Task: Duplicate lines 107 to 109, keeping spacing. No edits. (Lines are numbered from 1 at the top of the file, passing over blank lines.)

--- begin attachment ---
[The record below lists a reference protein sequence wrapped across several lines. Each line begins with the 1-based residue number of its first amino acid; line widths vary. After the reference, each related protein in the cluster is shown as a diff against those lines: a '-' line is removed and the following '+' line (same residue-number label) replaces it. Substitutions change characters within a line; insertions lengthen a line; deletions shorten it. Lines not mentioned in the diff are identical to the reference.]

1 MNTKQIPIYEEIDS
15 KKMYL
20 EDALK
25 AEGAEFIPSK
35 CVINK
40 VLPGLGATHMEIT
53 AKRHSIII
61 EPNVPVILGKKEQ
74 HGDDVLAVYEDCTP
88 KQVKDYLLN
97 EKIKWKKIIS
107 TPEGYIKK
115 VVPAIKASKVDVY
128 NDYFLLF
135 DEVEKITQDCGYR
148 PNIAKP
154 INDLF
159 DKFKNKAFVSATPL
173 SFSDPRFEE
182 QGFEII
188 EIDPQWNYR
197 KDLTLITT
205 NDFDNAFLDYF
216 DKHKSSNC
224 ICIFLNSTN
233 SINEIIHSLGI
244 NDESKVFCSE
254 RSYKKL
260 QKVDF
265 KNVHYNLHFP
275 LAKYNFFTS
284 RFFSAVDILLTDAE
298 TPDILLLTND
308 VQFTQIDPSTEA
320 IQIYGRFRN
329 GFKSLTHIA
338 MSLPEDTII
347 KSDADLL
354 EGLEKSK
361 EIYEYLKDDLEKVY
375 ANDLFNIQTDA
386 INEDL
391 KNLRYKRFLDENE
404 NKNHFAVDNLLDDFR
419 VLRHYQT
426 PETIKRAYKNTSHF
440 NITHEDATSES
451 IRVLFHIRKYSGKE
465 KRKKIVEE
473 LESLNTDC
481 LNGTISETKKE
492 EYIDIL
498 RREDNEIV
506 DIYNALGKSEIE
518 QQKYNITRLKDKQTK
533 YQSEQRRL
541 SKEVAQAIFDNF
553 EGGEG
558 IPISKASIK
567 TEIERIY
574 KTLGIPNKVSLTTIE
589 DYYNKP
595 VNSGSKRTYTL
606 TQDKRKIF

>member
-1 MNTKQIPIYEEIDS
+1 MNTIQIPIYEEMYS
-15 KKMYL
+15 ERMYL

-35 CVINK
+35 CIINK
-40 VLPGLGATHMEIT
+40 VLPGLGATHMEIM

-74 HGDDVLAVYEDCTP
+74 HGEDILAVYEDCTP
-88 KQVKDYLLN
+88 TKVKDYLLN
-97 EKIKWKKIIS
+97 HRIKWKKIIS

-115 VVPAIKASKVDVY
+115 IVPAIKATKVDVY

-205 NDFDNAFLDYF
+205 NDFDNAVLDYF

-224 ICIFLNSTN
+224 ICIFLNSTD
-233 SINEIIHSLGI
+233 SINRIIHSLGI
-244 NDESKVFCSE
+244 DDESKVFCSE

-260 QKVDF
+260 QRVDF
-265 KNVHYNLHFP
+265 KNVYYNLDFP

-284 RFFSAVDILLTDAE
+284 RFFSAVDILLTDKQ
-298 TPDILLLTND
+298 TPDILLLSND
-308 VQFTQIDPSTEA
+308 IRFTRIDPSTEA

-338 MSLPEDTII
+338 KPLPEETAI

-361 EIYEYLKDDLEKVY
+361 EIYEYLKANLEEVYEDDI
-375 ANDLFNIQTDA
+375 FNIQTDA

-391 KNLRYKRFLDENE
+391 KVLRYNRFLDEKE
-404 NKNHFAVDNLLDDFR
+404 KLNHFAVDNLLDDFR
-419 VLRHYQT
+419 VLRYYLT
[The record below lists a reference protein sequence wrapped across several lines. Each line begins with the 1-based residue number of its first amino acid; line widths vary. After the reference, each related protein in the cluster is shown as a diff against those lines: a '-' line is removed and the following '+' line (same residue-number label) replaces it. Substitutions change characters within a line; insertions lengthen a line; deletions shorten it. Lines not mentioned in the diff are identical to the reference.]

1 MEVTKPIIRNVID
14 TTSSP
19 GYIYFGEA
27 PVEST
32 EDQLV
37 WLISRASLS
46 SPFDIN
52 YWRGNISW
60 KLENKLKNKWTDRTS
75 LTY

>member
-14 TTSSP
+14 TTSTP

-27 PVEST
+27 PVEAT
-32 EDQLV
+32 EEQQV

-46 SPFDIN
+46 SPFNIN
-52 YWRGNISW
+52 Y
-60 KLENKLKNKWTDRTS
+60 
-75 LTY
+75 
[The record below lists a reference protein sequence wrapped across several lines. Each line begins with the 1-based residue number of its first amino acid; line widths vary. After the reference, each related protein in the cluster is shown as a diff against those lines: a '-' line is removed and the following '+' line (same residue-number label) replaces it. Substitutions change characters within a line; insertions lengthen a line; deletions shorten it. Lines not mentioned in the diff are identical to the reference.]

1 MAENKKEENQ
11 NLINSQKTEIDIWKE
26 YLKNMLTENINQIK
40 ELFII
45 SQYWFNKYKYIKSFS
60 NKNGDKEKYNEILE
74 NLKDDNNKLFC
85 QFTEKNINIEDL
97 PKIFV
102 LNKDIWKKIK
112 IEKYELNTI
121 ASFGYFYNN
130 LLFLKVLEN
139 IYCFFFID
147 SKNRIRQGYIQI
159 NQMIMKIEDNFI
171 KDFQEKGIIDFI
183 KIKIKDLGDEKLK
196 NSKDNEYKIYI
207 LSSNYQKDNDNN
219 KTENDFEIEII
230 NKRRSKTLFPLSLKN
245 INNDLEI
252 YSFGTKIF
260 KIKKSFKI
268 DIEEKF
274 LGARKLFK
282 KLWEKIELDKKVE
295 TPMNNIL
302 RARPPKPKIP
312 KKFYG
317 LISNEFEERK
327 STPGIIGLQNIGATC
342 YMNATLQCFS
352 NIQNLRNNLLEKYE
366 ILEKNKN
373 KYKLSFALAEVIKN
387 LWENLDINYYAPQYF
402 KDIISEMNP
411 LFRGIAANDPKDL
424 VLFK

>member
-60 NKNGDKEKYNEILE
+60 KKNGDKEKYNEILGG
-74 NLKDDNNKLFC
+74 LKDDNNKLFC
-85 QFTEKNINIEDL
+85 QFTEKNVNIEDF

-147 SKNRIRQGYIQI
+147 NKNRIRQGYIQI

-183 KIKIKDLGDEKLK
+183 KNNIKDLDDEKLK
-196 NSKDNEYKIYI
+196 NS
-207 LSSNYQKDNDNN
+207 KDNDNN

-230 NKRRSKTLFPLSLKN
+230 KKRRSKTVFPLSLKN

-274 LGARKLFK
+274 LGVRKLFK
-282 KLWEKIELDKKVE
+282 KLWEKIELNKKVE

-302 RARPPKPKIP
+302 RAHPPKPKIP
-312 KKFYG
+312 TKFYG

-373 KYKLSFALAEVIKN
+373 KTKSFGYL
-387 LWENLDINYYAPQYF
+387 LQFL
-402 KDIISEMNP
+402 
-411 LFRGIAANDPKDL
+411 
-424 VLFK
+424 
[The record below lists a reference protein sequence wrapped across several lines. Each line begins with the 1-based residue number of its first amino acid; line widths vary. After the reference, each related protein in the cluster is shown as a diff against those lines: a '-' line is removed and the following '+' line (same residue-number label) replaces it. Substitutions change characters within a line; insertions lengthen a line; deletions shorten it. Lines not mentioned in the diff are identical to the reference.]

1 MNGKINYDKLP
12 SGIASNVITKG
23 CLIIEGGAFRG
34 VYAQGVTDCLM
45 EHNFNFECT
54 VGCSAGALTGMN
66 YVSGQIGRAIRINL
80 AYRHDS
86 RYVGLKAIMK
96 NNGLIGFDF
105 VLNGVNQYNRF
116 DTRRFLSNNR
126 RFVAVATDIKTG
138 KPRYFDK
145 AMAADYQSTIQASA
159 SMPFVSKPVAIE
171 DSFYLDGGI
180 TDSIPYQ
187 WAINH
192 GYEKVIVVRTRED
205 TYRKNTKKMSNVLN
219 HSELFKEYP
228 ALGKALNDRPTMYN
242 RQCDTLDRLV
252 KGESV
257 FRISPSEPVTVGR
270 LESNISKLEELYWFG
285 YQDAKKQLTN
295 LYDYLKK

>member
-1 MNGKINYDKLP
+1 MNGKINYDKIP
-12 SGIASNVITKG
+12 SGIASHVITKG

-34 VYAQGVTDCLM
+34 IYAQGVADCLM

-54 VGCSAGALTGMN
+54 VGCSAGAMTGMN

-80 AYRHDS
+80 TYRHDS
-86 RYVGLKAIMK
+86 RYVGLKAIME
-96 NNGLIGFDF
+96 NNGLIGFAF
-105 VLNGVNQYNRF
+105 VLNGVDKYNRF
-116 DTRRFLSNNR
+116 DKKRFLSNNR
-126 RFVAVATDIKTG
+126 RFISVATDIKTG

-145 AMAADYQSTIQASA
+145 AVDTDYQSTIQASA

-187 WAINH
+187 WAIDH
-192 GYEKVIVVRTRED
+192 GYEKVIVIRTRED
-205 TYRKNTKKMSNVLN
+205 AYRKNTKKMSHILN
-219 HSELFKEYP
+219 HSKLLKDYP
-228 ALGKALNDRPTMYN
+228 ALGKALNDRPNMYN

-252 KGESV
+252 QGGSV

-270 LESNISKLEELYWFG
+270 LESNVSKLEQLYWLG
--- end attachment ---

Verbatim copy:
-391 KNLRYKRFLDENE
+391 KVLRYNRFLDEKE
-404 NKNHFAVDNLLDDFR